Effective CVE programs need to give local governments and civil-society groups a seat at the table.
Eric Rosand is a nonresident senior fellow in the Project on U.S. Relations with the Islamic World at Brookings and director of “The Prevention Project: Organizing against Violent Extremism” in Washington, D.C. Previously, he served in the Obama administration as a senior counterterrorism and countering violent extremism (CVE) official in the U.S. State Department. During that time he was the policy director of the White House CVE Summit and its follow-on process and spearheaded efforts to design and launch a range of international CT and CVE initiatives, including the Global Counterterrorism Forum, the Global Community Engagement and Resilience Fund, the International Institute for Justice and the Rule of Law, and the Strong Cities Network, the first-ever global platform to connect cities involved in CVE around the world. From 2006-2010 he co-directed the Center on Global Counterterrorism Cooperation (now the Global Center on Cooperative Security) in New York and served as a nonresident fellow at New York University’s Center for International Cooperation. Prior to that he served at the U.S. Mission to the United Nations in New York immediately after 9/11 and began his career as a lawyer in the State Department’s Office of the Legal Adviser. He has published widely on a range of CT and CVE topics and was a member of the 2017 Washington Institute on Near East Policy’s Bipartisan Study Group on Defeating Ideologically Inspired Violent Extremism. He is a graduate of Haverford College, Columbia Law School, and Cambridge University.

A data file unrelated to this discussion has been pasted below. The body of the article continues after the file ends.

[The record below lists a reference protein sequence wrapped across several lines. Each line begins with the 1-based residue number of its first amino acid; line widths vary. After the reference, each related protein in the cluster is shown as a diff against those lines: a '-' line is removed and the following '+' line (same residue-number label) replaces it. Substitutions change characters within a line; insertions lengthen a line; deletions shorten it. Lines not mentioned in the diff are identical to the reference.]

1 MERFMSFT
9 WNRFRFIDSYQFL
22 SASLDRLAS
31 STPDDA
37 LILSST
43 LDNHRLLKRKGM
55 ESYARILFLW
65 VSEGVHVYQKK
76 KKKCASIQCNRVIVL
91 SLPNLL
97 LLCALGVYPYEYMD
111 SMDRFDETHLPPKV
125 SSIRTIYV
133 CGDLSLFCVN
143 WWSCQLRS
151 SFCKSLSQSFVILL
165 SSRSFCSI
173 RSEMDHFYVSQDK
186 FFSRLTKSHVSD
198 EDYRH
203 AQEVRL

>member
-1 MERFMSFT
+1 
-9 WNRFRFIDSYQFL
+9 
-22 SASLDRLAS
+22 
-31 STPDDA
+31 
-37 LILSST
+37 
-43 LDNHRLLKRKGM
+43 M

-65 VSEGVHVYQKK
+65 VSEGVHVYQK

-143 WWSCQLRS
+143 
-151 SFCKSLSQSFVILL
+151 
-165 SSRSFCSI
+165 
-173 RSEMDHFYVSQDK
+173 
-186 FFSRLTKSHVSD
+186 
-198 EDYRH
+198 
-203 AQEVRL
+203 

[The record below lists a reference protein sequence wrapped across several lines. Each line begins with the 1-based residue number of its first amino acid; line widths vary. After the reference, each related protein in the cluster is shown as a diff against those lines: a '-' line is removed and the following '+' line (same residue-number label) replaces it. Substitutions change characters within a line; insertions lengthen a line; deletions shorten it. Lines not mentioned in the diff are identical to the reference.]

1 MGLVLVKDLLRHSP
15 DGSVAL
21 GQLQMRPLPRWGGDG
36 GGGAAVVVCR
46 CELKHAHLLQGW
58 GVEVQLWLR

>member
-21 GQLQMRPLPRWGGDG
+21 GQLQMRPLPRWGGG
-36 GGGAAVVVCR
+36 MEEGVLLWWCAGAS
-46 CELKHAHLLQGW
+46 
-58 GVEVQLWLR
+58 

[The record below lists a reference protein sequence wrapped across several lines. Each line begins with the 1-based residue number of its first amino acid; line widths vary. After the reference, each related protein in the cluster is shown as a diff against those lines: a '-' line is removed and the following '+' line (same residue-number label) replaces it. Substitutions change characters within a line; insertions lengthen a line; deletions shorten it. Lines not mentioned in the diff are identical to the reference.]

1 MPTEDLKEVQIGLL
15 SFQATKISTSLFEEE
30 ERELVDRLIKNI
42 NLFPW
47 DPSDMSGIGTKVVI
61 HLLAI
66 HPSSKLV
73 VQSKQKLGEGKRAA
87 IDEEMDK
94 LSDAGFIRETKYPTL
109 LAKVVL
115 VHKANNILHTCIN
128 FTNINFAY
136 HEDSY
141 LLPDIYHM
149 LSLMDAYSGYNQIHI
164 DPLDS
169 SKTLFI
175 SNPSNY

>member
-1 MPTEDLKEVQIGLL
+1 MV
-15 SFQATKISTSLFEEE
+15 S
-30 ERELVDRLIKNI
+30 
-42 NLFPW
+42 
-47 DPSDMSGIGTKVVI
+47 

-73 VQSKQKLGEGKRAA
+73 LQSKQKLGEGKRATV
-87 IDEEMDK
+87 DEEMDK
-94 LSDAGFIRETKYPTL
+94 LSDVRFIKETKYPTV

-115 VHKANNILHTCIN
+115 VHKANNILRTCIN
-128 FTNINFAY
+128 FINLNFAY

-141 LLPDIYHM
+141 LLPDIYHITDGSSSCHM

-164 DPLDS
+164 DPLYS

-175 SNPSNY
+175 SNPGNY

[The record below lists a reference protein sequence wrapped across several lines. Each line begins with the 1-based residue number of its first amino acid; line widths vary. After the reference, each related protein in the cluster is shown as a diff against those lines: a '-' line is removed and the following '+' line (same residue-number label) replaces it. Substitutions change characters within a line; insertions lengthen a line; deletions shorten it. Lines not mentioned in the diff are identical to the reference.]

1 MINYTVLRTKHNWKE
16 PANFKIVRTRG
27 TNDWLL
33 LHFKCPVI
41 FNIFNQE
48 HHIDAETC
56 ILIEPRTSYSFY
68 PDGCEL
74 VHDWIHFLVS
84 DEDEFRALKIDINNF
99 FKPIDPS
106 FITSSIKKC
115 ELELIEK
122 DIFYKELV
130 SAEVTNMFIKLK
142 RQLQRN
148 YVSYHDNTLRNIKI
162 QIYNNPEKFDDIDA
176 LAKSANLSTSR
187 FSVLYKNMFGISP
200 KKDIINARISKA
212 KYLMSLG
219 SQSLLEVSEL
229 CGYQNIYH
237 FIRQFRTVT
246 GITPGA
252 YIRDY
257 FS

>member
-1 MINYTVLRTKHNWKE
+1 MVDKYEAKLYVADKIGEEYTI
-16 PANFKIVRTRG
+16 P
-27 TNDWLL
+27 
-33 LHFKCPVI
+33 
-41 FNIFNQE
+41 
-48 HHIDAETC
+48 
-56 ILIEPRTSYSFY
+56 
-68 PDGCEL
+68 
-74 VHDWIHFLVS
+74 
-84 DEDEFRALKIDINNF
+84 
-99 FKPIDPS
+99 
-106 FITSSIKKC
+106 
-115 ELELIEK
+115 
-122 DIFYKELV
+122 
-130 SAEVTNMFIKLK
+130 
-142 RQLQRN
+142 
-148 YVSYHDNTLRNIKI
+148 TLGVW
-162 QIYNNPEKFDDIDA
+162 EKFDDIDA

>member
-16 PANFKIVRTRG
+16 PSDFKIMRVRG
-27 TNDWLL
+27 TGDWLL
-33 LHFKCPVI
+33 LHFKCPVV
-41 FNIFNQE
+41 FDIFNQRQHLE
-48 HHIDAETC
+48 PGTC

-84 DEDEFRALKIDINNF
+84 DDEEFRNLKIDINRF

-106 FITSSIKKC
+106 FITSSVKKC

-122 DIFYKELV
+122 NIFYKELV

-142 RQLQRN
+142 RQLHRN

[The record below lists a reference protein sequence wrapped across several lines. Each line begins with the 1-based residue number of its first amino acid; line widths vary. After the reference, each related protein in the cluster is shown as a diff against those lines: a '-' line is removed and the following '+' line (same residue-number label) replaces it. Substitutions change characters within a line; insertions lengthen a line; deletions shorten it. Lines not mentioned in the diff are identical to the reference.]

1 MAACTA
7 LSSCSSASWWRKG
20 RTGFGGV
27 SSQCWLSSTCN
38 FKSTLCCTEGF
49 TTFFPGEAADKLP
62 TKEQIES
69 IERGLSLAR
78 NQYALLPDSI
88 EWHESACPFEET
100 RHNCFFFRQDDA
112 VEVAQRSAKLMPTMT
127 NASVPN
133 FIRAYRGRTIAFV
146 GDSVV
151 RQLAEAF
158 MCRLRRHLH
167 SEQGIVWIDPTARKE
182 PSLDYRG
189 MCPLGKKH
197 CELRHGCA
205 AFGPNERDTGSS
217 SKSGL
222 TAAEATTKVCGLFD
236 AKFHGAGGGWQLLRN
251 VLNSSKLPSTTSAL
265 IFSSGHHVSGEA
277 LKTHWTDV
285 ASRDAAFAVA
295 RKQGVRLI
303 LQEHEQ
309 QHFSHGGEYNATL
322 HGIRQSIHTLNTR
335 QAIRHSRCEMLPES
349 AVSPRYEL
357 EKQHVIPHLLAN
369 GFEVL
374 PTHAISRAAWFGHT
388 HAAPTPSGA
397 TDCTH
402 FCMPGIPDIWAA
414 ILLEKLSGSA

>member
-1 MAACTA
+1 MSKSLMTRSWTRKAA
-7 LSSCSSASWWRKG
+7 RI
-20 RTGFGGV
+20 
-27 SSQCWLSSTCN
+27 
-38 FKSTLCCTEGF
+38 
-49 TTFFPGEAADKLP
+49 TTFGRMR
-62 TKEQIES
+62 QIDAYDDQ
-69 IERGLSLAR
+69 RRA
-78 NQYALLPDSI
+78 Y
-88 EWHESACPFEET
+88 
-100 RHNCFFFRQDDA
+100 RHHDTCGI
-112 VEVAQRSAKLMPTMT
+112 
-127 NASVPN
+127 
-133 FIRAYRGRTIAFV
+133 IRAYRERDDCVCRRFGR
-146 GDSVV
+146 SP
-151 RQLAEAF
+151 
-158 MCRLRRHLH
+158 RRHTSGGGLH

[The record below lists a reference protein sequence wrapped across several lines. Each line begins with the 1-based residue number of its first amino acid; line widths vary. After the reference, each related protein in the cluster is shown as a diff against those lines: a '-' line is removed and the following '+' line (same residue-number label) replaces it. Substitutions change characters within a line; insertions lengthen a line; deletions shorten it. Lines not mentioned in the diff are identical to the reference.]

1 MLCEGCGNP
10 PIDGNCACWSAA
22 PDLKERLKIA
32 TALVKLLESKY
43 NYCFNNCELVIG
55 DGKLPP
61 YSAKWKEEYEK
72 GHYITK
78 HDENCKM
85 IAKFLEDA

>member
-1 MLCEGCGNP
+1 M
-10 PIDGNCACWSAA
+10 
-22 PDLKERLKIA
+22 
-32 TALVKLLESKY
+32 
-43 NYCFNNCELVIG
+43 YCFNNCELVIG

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Washington should be learning from the example set by its partners in Australia and Canada.
International NGOs campaigning against preventative approaches to violent extremism should be careful what they wish for.
President Trump has drawn much of his cabinet from the private sector. He should put them to work bringing businesses into projects to counter violent extremism.